There was no response, and in the next second I saw that I wasn't to be allowed even my slim edge of road. The side of the car moved closer until, with a last impatient swerve, it struck me. I lost my balance and went flying into the woods where a darkness darker than night dropped over me.

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Customer Reviews

Average Rating 4
( 19 )
Rating Distribution

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(12)

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Sort by: Showing all of 20 Customer Reviews
  • Anonymous

    Posted March 3, 2013

    Black Duck, It is truely a astounding novel writen for the minds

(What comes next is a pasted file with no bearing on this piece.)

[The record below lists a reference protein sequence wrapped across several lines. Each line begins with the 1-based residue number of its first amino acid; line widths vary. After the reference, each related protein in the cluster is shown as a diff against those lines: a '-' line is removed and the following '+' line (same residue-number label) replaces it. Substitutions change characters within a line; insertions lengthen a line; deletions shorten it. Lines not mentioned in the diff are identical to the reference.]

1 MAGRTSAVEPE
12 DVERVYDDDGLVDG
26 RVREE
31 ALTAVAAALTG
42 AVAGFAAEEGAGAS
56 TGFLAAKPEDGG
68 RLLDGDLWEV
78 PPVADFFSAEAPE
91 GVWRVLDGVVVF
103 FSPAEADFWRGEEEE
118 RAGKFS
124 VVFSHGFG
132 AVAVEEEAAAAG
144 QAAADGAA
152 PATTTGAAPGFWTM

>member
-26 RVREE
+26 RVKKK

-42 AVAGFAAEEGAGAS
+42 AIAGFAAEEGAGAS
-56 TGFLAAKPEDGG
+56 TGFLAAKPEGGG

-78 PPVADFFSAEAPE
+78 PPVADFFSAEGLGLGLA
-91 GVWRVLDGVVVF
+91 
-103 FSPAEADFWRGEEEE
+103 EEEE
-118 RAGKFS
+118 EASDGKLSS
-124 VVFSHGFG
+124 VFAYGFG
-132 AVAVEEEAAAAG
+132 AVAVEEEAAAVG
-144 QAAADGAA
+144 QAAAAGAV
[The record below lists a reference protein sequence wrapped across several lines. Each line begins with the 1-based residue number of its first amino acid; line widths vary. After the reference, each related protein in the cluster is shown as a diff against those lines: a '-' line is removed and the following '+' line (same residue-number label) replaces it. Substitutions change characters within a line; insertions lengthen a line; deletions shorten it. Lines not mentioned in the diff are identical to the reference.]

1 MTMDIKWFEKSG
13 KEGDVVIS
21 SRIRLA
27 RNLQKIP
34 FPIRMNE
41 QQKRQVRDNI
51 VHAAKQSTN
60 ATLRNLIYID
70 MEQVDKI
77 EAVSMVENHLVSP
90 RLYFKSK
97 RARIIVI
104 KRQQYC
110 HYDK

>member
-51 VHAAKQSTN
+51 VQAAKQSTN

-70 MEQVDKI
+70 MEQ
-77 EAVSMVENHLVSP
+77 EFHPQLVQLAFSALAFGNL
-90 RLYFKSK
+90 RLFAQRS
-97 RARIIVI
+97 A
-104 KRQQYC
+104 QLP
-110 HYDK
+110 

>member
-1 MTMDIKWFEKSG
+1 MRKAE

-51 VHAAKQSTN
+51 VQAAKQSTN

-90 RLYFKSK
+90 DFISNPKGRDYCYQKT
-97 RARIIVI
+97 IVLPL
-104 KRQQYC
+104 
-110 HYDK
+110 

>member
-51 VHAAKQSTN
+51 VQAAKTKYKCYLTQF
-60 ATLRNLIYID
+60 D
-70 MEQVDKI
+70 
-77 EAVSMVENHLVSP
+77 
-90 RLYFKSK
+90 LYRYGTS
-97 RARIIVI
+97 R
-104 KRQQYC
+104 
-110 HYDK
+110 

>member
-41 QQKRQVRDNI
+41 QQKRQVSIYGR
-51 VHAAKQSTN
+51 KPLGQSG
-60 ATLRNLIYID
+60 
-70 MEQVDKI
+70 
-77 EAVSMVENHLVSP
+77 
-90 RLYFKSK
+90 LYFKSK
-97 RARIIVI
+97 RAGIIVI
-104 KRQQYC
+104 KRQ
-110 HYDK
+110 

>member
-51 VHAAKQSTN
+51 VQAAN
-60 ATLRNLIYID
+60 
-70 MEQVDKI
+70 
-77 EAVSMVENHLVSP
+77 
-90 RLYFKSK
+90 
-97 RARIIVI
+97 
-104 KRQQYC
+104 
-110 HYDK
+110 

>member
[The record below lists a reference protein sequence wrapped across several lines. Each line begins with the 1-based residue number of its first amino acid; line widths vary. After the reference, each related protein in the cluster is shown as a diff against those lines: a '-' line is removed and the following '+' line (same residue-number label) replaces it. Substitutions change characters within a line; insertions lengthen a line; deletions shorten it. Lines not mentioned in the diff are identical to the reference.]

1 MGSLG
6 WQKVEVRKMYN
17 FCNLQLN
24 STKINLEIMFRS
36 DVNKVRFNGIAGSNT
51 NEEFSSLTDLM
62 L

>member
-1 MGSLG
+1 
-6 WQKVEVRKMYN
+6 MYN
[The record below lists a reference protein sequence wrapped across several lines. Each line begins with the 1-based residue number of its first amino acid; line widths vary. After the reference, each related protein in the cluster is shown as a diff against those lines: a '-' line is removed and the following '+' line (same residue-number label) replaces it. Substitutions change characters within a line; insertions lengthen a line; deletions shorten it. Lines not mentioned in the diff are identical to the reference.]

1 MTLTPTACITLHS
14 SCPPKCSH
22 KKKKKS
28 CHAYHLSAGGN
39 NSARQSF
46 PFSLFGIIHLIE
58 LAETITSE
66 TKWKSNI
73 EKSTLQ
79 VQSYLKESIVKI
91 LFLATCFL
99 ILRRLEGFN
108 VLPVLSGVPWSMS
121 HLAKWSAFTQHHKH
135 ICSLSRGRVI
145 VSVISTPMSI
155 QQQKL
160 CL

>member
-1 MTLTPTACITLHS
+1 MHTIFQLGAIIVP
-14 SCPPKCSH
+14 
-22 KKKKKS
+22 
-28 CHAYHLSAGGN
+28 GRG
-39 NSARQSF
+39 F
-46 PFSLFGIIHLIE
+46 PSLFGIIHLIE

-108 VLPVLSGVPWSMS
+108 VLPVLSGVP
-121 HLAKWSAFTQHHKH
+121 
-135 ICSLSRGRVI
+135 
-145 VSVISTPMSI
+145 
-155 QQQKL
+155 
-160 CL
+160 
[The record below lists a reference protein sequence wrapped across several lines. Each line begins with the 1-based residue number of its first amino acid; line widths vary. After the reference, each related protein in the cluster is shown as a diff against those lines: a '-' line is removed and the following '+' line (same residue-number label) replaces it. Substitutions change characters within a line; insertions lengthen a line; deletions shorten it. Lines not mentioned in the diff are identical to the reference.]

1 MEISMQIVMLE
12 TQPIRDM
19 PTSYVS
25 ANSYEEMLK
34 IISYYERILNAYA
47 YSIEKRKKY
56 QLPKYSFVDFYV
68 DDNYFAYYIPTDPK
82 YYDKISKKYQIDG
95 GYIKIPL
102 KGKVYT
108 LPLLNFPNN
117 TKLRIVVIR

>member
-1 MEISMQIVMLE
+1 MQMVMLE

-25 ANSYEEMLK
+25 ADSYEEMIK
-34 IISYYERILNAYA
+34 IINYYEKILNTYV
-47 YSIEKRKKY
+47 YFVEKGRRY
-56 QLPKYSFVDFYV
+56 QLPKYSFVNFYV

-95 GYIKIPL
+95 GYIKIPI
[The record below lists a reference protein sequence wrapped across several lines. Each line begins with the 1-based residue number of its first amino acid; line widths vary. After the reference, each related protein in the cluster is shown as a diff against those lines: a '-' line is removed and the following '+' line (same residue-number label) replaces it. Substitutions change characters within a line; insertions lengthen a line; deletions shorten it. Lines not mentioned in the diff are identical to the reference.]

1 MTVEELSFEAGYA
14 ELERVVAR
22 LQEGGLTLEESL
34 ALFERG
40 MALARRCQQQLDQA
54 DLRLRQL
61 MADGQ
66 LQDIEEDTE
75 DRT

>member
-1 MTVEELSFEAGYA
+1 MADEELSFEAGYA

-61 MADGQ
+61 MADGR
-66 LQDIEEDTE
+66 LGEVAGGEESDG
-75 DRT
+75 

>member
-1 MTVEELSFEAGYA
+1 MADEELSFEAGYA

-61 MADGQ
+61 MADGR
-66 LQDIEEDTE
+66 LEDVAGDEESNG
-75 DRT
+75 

Black Duck, It is truely a astounding novel writen for the minds of young readers so they might catch a glimps of true american enjinuity. Stariong Ruben and Jeddy, the two best friends are walking on the beach to "find" crab traps and return them to their owners so they can make a quick 15 cents, thats what kids in their spare time did. Janet Taylor Lisle set the perfect seen of the prohibition of liquir in 1929 in her work to. She showed the danger, risk, and adventure that occours once in a life time. In combinating with this Janet aslo sent a good example of what can happen when friends start to fight, it never ends well and it doesnt help to have money of vast proportions be the sparek to the fight.



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  • Posted November 10, 2010

    WORST BOOK EVER!!!!

    I hated it. Boring. Slept a few times. Its just so boring. I like books too!

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  • Posted October 18, 2010

    idk